Carney and Zaganjori told the court they were unaware of the differences and hadn’t looked into the matter.

Smukler acknowledged Wednesday that the lawyers “failed to identify” the issue, but he said that doing so did not equate to ineffective assistance of counsel. Further, he said, Labrie’s underlying assumption lacks merit, because regardless of whether the emails were sent by way of the intranet or internet they still traveled from one computer to another through an online server.

Smukler went one step further, highlighting what he called “the absurdity” of Labrie’s argument. He cited the hypothetical situation outlined in the defense’s 2015 motion to set aside verdict on the computer-use charge – “that the statute is designed and limited to cases where there is age disparity and/or anonymity between a defendant and a victim.”

In that scenario, an anonymous 40-year-old who uses a campus intranet to solicit sex from a 12-year-old is not committing a computer-use crime; whereas he would be if he used public Wi-Fi or a home computer, Smukler wrote. He noted that all situations should be responded to in the same manner, as that’s the true intent of the statute.

As part of his argument for a new trial, Labrie also questioned his former defense team’s decision not to make a case for jury nullification or selective prosecution.

Jury nullification occurs when jurors acquit a person, even though they believe he or she is guilty of the charges, because they disagree with how the law was applied to a case. Smukler said that is an “awkward argument” to make in the context of a sexual assault case, especially when Labrie’s defense strategy was to deny sexual penetration ever occurred.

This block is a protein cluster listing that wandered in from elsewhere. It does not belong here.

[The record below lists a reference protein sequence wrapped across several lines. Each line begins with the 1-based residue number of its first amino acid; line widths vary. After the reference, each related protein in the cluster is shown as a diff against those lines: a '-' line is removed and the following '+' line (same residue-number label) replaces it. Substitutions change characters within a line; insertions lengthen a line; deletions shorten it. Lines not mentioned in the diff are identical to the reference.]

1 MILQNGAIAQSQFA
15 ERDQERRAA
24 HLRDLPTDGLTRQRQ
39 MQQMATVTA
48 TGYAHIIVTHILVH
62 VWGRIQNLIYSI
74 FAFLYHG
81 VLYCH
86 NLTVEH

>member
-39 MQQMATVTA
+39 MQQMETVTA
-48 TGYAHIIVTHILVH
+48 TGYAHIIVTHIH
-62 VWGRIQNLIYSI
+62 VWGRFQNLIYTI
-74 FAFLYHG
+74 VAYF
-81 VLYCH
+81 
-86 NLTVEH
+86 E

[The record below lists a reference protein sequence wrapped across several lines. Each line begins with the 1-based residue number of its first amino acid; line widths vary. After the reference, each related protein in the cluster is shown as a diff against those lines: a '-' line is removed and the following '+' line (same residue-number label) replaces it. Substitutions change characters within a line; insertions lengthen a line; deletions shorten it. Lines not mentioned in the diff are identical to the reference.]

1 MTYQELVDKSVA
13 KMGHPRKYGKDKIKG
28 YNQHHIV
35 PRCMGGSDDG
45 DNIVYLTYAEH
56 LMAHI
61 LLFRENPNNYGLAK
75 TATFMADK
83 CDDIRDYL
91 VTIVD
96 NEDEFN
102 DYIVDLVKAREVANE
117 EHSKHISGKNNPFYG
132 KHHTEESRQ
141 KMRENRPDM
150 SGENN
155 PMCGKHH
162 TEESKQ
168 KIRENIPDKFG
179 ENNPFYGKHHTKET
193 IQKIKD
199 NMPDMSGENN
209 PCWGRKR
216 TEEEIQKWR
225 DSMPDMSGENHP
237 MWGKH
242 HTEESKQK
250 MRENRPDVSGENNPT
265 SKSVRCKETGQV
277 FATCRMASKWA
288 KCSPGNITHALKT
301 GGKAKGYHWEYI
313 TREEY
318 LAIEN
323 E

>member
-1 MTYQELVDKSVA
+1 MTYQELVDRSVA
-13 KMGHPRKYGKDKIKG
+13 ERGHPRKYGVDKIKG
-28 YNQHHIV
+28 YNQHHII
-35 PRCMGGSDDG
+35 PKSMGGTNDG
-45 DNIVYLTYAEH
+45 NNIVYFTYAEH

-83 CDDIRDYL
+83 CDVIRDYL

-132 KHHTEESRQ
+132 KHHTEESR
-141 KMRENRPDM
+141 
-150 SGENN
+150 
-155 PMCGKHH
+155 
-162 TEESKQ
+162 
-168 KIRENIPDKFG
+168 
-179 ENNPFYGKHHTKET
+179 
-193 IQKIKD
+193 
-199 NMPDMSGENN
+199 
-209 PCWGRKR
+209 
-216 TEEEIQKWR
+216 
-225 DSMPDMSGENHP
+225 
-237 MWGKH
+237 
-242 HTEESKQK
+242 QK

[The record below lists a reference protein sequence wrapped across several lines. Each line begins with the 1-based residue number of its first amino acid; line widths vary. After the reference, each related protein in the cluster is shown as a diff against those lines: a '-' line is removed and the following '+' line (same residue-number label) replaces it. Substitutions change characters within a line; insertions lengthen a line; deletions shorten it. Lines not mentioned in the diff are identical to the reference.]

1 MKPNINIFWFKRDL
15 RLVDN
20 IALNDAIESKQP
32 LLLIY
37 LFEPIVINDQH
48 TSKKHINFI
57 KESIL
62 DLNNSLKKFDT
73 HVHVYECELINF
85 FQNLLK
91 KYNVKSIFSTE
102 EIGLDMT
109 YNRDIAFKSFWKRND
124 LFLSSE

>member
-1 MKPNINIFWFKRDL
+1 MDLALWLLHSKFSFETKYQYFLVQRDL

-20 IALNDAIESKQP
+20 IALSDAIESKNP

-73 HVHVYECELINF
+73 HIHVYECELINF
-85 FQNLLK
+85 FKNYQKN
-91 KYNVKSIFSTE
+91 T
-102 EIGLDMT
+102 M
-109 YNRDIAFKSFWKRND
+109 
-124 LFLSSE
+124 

Smukler said it would also be inappropriate to now second-guess the defense team’s decision to try what Carney called “a tight case” and not argue selective prosecution.

During the February hearing, Carney testified that he made a strategic choice not to argue that Labrie had been singled out for prosecution, even though there was evidence that other St. Paul’s students had engaged in senior salutes.

Owen was prosecuted for a very specific reason, Carney said: “There was no evidence that I saw in the discovery that another person had engaged in a Senior Salute that had resulted in an allegation of forcible rape.”

Trying the case tightly also meant that Carney and Zaganjori did not take every opportunity to impeach the credibility of key witnesses, including the victim and other St. Paul’s students. While Melone called out those choices as defense failures, Smukler concluded that they were reasonable strategic decisions.

Labrie has filed a separate appeal in New Hampshire Supreme Court. That appeal was on hold pending the lower court’s ruling.

(Alyssa Dandrea can be reached at 369-3319, adandrea@cmonitor.com or on Twitter @_ADandrea.)